THE FOURTH HORSEMAN by Geoffrey Bocca

THE FOURTH HORSEMAN

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KIRKUS REVIEW

From the prolific, erratic Mr. Bocca: a caper novel, the first half spiffy, the second half ludicrous. Robert ""Ginger"" Brownlow, a major in Britain's Special Air Services who was cashiered for using extreme violence in questioning prisoners, now works as a cocktail pianist/racetrack investigator; and most lately he's been hired by a California track to drive out the private bookmakers and Syndicate thugs who are skimming millions off the track's legitimate income. Soon, however, old Ginger has fallen in love with the leading Syndicate bookie's young daughter, and when the time comes for Ginger to turn in her father, a bollox-up results in Ginger's being severely assaulted by the track owner. So, for revenge, Ginger plans his big caper: an assault team taking over the track and robbing every single person in attendance--some 30,000 people. We follow Ginger about as he rounds up his team of old service mates and prepares to mount the strike. And when the great day arrives (it's June 6th in honor of D-Day), the haul is $13 million, but several people are killed, which was not part of the plan. Some of the surviving robbers escape, and Ginger and his love buy Ecuador citizenships and live in the jungle as tragic millionaires. . . . Ginger is initially a likable hero from a familiar mold, but soon even his modest appeal is lost in the caper's preposterous moments, unlikely motivations, and cardboard supporting cast. Slipshod.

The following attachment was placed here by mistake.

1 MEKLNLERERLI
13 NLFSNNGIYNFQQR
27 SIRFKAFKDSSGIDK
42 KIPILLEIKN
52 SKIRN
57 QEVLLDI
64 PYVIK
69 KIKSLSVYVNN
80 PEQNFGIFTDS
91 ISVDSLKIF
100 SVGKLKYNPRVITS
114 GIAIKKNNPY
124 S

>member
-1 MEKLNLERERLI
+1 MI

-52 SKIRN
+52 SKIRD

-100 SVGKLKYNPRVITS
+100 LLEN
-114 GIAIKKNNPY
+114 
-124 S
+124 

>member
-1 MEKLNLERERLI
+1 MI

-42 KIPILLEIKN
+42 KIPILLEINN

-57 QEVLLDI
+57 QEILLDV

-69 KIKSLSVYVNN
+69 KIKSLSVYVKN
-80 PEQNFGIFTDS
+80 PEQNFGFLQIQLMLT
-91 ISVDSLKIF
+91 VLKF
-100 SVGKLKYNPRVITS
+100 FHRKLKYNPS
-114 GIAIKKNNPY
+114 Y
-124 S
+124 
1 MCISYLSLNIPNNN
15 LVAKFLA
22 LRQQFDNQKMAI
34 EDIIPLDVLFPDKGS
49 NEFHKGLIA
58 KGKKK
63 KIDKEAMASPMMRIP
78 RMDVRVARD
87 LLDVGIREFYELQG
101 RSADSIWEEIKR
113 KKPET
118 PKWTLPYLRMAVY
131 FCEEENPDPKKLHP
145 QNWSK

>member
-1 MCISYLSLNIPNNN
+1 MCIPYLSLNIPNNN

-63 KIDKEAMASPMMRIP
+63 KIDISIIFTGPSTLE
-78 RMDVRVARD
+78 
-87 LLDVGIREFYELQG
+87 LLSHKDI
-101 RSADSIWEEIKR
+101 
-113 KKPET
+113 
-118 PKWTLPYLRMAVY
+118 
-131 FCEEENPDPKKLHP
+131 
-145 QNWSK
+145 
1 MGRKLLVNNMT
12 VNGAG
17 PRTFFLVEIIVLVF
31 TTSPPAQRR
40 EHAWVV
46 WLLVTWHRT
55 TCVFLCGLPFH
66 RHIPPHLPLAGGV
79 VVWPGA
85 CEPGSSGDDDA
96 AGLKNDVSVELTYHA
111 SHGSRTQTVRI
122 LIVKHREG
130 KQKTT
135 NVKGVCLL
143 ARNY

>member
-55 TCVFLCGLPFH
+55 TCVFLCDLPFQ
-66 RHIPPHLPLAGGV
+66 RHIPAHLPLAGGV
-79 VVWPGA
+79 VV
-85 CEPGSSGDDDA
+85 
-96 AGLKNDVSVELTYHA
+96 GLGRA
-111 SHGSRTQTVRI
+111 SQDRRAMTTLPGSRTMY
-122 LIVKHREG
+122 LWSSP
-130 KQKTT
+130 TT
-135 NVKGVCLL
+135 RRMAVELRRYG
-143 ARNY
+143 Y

Pub Date: March 1st, 1980
Publisher: Rawson, Wade-dist. by Atheneum